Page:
Extraverted homeschoolers — or introverts attempting to rebrand themselves as more social people than they feel — may find themselves so eager to make new friends that they begin over-committing to extracurricular activities or social events. During the first few weeks of school, there may be little enough homework that this over-commitment isn't immediately obvious. Allow yourself to express interest and sign up for the email lists of whatever interests you while remembering that signing up for the email list is not the same as signing up to attend every event.
Early in the semester, sketch out a schedule that includes your classes, homework, and whichever activities seem like they'll be most fulfilling. (Make sure that the schedule leaves time for sleep!) Focus on the topics and events you're especially passionate about rather than what you feel obligated or pressured to try. As the semester continues, if something you committed to early on becomes detrimental to your mental or emotional well-being, permit yourself to leave it behind. Whether that means you drop that club, leave that group, skip that party, or even take a break from that friendship. Prioritize wellness, not a packed calendar.
Whether introverted or extraverted, homeschoolers who grew up within large or tight-knit families may suddenly feel isolated after moving to a college campus. After years of spending every day with people who have known you for your entire life, suddenly being almost exclusively around strangers can worsen feelings of homesickness more than expected. If you start to feel this way, don't worry — you're not alone. Setting up an intentional time to meet with new friends can help you to feel more at home on-campus, and calling your family or old friends will affirm that you are still loved and known, even when you feel lonely. Know that you will build community in college, and it will get easier over time; these feelings will not define you or your college years.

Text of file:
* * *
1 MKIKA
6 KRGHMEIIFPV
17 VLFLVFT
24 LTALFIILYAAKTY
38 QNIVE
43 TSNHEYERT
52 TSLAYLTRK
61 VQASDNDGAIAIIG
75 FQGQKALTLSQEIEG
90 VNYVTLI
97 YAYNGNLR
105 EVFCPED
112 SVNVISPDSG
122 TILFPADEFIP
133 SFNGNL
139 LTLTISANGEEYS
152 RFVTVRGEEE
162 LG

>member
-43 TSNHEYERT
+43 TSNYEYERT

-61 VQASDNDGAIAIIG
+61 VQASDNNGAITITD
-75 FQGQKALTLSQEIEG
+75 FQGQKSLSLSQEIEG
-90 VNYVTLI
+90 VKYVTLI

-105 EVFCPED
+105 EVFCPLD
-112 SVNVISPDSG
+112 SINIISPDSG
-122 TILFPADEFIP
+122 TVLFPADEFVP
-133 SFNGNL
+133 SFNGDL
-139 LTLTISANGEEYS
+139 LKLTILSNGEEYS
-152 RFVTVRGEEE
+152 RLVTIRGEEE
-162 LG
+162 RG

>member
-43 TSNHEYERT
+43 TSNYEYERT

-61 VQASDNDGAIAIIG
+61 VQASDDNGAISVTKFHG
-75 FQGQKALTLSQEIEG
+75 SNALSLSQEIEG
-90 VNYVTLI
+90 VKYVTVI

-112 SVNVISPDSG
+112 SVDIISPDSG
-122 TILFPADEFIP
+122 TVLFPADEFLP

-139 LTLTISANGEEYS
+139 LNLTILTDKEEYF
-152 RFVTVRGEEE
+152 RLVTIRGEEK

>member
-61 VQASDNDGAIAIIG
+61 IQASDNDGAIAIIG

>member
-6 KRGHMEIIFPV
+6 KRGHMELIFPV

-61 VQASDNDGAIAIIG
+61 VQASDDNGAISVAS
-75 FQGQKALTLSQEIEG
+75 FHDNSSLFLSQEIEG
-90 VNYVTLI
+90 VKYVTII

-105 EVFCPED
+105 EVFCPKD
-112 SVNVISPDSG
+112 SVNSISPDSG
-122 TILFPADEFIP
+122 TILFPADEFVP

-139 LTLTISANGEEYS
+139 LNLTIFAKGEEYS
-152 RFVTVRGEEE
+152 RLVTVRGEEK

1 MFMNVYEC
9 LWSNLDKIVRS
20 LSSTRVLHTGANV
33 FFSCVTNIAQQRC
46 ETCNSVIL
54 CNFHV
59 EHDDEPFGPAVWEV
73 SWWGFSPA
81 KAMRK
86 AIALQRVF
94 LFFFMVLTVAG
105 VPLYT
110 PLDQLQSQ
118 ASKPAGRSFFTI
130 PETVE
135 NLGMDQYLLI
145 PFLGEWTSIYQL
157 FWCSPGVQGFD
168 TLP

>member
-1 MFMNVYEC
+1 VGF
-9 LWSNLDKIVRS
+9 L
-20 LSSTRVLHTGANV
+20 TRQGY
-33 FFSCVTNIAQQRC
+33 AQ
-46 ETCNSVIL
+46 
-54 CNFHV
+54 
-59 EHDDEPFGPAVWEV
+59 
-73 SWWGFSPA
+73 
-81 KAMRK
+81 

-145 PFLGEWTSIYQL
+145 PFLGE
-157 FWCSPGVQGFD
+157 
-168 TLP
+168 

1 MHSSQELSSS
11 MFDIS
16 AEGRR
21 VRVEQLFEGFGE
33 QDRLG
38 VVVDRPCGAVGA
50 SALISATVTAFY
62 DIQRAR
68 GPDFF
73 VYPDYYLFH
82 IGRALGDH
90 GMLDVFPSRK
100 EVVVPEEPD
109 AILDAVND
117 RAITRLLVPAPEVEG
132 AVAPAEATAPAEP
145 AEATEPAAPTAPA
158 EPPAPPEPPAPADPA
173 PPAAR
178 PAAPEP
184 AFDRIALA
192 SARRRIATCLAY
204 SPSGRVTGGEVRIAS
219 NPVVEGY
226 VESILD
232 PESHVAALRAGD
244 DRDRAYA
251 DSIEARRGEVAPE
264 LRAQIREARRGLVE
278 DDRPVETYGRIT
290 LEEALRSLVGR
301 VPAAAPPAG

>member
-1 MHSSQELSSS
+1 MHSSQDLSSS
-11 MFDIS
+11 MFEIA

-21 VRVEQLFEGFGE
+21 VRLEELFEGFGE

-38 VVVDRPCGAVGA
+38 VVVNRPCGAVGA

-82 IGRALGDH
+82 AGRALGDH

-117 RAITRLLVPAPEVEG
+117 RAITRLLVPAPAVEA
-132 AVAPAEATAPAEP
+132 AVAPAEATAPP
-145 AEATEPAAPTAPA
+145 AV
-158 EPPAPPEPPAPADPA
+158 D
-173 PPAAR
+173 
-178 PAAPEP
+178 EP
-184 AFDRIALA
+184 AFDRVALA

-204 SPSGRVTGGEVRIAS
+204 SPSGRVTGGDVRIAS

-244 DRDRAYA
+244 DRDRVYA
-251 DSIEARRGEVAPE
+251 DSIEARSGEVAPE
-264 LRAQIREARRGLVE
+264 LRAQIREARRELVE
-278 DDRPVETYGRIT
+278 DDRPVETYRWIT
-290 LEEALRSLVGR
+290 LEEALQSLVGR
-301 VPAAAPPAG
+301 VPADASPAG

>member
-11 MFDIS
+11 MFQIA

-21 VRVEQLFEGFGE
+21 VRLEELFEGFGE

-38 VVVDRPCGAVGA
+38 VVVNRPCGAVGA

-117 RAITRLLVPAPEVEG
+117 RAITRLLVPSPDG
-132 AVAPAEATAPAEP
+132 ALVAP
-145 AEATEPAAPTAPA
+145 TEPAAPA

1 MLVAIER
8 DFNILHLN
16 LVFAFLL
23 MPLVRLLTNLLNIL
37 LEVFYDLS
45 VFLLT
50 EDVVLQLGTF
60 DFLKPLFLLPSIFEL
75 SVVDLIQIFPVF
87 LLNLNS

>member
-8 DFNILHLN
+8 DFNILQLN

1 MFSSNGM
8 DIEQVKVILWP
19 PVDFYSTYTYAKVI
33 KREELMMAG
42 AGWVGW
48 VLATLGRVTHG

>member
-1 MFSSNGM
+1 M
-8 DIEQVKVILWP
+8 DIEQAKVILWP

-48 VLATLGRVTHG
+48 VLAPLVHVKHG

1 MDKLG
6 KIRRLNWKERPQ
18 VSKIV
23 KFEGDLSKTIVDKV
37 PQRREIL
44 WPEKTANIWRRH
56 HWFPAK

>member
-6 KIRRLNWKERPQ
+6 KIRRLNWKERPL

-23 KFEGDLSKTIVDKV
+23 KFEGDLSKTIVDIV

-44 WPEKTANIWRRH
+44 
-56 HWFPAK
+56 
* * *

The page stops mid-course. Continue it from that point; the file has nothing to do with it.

For those used to being just a few students — or the only student — in a class, facing frequent interruptions in a lecture from other students can be jarring. Because homeschoolers are often used to working on a subject within their timelines, you may initially be confused or even frustrated at having to adjust to a different student's pace. Although it takes time to get used to this, the best strategy is to pause and learn from other students' interjections rather than dwelling on any negative emotions you may feel.
The last worry that graduating homeschoolers have is the fear of being stereotyped. Don't worry about this too much — people will only ask where you attended high school and what you did there during the first few days of college. Within the first week, the questions will shift to what dorm you live in, which classes you're taking, and what major you're considering. College students will care far more about what you’re doing now than what you used to do; odds are, the only person who will think of you as "that homeschooled kid" is yourself.